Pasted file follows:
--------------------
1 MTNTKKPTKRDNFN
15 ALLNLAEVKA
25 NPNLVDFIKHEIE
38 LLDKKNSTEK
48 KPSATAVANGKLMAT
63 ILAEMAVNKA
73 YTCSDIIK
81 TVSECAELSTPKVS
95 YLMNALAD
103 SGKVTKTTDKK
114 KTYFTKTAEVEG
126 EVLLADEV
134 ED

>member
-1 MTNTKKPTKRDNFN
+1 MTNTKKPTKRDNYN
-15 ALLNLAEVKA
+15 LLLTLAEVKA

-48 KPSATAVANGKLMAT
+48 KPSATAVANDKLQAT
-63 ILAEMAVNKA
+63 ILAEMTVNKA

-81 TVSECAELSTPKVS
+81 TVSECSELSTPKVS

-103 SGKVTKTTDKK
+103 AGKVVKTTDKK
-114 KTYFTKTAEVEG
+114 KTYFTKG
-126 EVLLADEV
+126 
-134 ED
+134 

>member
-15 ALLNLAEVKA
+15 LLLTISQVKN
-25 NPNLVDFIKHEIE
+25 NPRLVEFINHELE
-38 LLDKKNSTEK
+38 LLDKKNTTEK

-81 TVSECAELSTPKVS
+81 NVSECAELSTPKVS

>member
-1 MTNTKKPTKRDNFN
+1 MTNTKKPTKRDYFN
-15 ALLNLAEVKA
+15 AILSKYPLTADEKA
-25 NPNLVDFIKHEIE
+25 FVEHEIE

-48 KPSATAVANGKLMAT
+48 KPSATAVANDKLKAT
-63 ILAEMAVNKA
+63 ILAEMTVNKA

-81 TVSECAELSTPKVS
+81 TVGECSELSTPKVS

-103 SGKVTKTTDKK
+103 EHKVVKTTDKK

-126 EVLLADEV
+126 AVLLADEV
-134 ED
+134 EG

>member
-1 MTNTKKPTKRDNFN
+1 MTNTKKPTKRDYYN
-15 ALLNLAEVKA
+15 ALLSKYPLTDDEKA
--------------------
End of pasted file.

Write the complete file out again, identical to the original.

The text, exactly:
1 MTNTKKPTKRDNFN
15 ALLNLAEVKA
25 NPNLVDFIKHEIE
38 LLDKKNSTEK
48 KPSATAVANGKLMAT
63 ILAEMAVNKA
73 YTCSDIIK
81 TVSECAELSTPKVS
95 YLMNALAD
103 SGKVTKTTDKK
114 KTYFTKTAEVEG
126 EVLLADEV
134 ED

>member
-1 MTNTKKPTKRDNFN
+1 MTNTKKPTKRDNYN
-15 ALLNLAEVKA
+15 LLLTLAEVKA

-48 KPSATAVANGKLMAT
+48 KPSATAVANDKLQAT
-63 ILAEMAVNKA
+63 ILAEMTVNKA

-81 TVSECAELSTPKVS
+81 TVSECSELSTPKVS

-103 SGKVTKTTDKK
+103 AGKVVKTTDKK
-114 KTYFTKTAEVEG
+114 KTYFTKG
-126 EVLLADEV
+126 
-134 ED
+134 

>member
-15 ALLNLAEVKA
+15 LLLTISQVKN
-25 NPNLVDFIKHEIE
+25 NPRLVEFINHELE
-38 LLDKKNSTEK
+38 LLDKKNTTEK

-81 TVSECAELSTPKVS
+81 NVSECAELSTPKVS

>member
-1 MTNTKKPTKRDNFN
+1 MTNTKKPTKRDYFN
-15 ALLNLAEVKA
+15 AILSKYPLTADEKA
-25 NPNLVDFIKHEIE
+25 FVEHEIE

-48 KPSATAVANGKLMAT
+48 KPSATAVANDKLKAT
-63 ILAEMAVNKA
+63 ILAEMTVNKA

-81 TVSECAELSTPKVS
+81 TVGECSELSTPKVS

-103 SGKVTKTTDKK
+103 EHKVVKTTDKK

-126 EVLLADEV
+126 AVLLADEV
-134 ED
+134 EG

>member
-1 MTNTKKPTKRDNFN
+1 MTNTKKPTKRDYYN
-15 ALLNLAEVKA
+15 ALLSKYPLTDDEKA